Hong Kong’s debt-ridden domestic helpers given vital support to manage their finances
Local charity Enrich is coaching some of the city’s migrant workers on how to conserve cash and avoid the cycle of debt
Filipino domestic helpers Joffz Jevier, Mariviec Castillo and Luisa Galleto do not want to work in Hong Kong forever.
They have set dates of between three to five years for when they will leave the city and return to their families.
They received financial advice from local charity Enrich, which has enabled them to cut back on unnecessary spending, invest their money wisely and set long-term financial goals. While they complete their time here, they hope to share their experiences with other domestic helpers particularly new arrivals, to help them avoid the spiral of debt.
Castillo, 31, said she was particularly proud that she had managed to reduce her spending on clothes, and successfully banned herself from shopping for six months.
“I have learned how to budget,” she said. “When I saw clothes in the shop, I would always buy them, especially if they were on sale. I don’t anymore.”
Galleto, 40, who wants to support the education of her two sons back in her hometown, said she felt increasingly able to decline requests from other families for non-essential items. “I understand the meaning of living within my means now,” she said.
Hong Kong’s 335,000 helpers face long and tiring days; their contracts require them to live with their employers, meaning there are few restrictions on their working hours and duties.
Their minimum wage was this year raised by 2.4 per cent to HK$4,310 per month, but unions have said the amount is still not liveable given the city’s status as the most expensive in the world for expats.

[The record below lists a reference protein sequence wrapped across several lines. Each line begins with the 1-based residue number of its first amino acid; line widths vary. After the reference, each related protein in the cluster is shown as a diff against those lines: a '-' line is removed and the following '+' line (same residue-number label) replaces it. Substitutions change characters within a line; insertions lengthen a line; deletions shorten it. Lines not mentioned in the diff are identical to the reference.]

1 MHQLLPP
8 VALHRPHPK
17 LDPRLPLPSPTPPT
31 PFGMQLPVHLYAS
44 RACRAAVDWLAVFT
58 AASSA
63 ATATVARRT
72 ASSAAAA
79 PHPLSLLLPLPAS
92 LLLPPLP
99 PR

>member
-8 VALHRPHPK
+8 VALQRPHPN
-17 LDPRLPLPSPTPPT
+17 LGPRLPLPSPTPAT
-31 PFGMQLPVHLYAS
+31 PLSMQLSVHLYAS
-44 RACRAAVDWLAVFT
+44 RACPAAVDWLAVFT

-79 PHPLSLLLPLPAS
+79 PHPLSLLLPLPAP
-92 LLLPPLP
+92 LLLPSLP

Enrich estimates 90 per cent of helpers in Hong Kong struggle with debt.
From March next year, it will receive HK$890,000 from Operation Santa Claus – the annual charity campaign jointly organised by the South China Morning Post and RTHK – for two years of financial workshops aimed at migrant workers.
The charity’s executive director, Lenlen Mesina, said educating helpers about their finances was hugely important for empowering them, making them “less vulnerable to abuses and scams”.
She said her main aim was to enable domestic helpers to take control of their money by setting a date to leave Hong Kong when it becomes financially affordable and they can make bigger investments such as buying a house in their home countries.
“If they are not able to control that problem of money, they will get into a cycle of debt,” she said. “You need to give yourself time to pay off these debts. I think it could set a very different pace financially if they were able to do this.”
Helpers in Hong Kong, most of whom are from the Philippines and Indonesia, often face high and unlawful fees from employment agencies to find work here, which are only supposed to charge them a maximum of 10 per cent of their first month’s wages.
This steep upfront fee often leaves them at risk of turning to loan companies, or even loan sharks, putting them in the red before they have even arrived in Hong Kong.
Since it was founded in 2007, Enrich has given support to more than 7,000 helpers through hundreds of workshops.
In less than a year it has assisted 3,000 helpers with their personal finances, double the number it helped in the same period last year.
As part of the programme, Mesina said helpers’ families needed to be encouraged not to put too much pressure on their loved ones to send money home.
“We want them to be mindful about this,” she said.
Enrich reports that two thirds of its course participants say they have been able to reduce their spending after attending one of its courses, while three quarters feel more confident about managing their debts.